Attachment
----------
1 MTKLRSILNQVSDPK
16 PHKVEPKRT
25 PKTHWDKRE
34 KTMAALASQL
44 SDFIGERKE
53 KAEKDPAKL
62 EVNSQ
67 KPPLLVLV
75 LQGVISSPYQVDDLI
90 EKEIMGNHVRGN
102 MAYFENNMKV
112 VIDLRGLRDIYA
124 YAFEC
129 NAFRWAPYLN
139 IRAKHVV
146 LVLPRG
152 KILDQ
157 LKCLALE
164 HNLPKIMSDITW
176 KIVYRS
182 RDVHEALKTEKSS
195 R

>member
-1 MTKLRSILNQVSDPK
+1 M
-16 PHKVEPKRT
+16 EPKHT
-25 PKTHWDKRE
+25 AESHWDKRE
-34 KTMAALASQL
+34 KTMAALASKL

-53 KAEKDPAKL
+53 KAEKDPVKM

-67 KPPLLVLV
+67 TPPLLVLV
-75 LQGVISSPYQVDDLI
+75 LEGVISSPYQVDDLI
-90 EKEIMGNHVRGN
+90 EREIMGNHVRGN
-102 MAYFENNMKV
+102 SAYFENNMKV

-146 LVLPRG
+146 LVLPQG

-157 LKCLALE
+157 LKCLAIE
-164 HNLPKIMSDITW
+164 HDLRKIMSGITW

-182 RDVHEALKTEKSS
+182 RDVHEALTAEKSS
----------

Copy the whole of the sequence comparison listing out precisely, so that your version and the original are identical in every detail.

1 MTKLRSILNQVSDPK
16 PHKVEPKRT
25 PKTHWDKRE
34 KTMAALASQL
44 SDFIGERKE
53 KAEKDPAKL
62 EVNSQ
67 KPPLLVLV
75 LQGVISSPYQVDDLI
90 EKEIMGNHVRGN
102 MAYFENNMKV
112 VIDLRGLRDIYA
124 YAFEC
129 NAFRWAPYLN
139 IRAKHVV
146 LVLPRG
152 KILDQ
157 LKCLALE
164 HNLPKIMSDITW
176 KIVYRS
182 RDVHEALKTEKSS
195 R

>member
-1 MTKLRSILNQVSDPK
+1 M
-16 PHKVEPKRT
+16 EPKHT
-25 PKTHWDKRE
+25 AESHWDKRE
-34 KTMAALASQL
+34 KTMAALASKL

-53 KAEKDPAKL
+53 KAEKDPVKM

-67 KPPLLVLV
+67 TPPLLVLV
-75 LQGVISSPYQVDDLI
+75 LEGVISSPYQVDDLI
-90 EKEIMGNHVRGN
+90 EREIMGNHVRGN
-102 MAYFENNMKV
+102 SAYFENNMKV

-146 LVLPRG
+146 LVLPQG

-157 LKCLALE
+157 LKCLAIE
-164 HNLPKIMSDITW
+164 HDLRKIMSGITW

-182 RDVHEALKTEKSS
+182 RDVHEALTAEKSS